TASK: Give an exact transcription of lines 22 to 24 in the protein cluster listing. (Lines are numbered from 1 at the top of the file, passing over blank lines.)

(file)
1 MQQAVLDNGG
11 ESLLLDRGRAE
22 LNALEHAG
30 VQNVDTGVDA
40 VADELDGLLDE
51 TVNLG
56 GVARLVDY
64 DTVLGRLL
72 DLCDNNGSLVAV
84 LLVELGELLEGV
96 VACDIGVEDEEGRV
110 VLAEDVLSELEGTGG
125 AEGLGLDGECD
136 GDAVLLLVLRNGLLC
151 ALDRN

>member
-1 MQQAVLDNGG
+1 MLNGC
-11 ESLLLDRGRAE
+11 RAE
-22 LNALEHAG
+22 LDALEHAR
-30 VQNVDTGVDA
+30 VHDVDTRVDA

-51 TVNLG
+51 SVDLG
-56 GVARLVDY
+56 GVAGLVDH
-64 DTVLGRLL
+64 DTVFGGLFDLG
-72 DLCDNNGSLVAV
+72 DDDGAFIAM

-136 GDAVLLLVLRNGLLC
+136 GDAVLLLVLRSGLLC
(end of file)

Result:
+22 LDALEHAR
-30 VQNVDTGVDA
+30 VHDVDTRVDA